Deconstructing the Sense of Smell Conference
Coordinators: Sandeep R. Datta, Anne-Marie M. Oswald
The olfactory system has a formidable task – representing, recognizing and recalling odor stimuli despite interference and degradation by a dynamic olfactory environment. This process is so crucial to survival that remarkably similar olfactory systems are found in insects and mammals despite different evolutionary lineages. Scientists are challenged with the task of identifying the neural mechanisms that underlie odor detection, coding, perception and behavior. To date, experimental and theoretical studies of model systems ranging from nematodes to humans have yielded significant advances in our understanding of facets of olfactory processing. This conference brings together scientists from a variety of disciplines to discuss the chemical, molecular, cellular, circuit and systems mechanisms that underlie neural and behavioral responses to odors. The main aims of this meeting are to 1) present emerging olfactory research, 2) identify processes by which olfactory information is integrated within and across neural networks and systems and 3) identify common principles of odor processing across model organisms. These are important steps toward the ultimate goal: to develop cohesive and comprehensive theories for olfaction.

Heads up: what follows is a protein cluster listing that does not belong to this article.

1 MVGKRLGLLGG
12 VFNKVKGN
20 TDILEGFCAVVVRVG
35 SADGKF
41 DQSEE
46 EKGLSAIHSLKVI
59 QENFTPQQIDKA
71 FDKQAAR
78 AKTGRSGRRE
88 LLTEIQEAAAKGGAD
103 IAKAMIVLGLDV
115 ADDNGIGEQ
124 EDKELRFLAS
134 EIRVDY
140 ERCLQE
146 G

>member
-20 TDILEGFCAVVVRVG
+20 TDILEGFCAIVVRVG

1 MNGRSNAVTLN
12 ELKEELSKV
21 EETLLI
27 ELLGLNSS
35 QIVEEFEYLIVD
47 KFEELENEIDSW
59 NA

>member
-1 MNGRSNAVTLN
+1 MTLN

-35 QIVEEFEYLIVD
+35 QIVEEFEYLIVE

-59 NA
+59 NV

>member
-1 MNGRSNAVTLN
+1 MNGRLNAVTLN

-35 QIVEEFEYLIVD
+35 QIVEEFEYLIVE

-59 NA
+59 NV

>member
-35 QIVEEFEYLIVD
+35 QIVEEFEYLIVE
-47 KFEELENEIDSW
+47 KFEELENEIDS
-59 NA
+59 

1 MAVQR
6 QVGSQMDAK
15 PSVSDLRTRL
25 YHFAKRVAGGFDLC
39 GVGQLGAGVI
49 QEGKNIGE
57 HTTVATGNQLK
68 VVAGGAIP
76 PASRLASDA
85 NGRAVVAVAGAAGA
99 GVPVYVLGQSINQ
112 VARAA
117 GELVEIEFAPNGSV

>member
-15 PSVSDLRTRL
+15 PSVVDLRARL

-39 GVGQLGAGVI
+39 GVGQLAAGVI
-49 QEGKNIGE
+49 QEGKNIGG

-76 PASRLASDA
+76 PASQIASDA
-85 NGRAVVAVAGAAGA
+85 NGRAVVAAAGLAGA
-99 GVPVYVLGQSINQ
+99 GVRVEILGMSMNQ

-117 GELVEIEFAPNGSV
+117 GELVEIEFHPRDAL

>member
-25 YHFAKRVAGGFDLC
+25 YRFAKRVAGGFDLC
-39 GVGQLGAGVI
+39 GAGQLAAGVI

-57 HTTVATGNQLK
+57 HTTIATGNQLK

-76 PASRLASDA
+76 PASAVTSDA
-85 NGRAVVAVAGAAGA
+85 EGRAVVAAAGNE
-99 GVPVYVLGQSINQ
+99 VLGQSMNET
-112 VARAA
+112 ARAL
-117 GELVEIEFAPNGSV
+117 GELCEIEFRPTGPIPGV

PLEASE NOTE: During the conference there will be an opportunity to present a poster. If you are interested in presenting a poster please visit the conference website and submit your title and abstract. Each poster board is 4 feet high x 6 feet wide. We ask that the posters be no larger than 44 inches high x 34 inches wide at the most. Deadline will be June 6, 2015.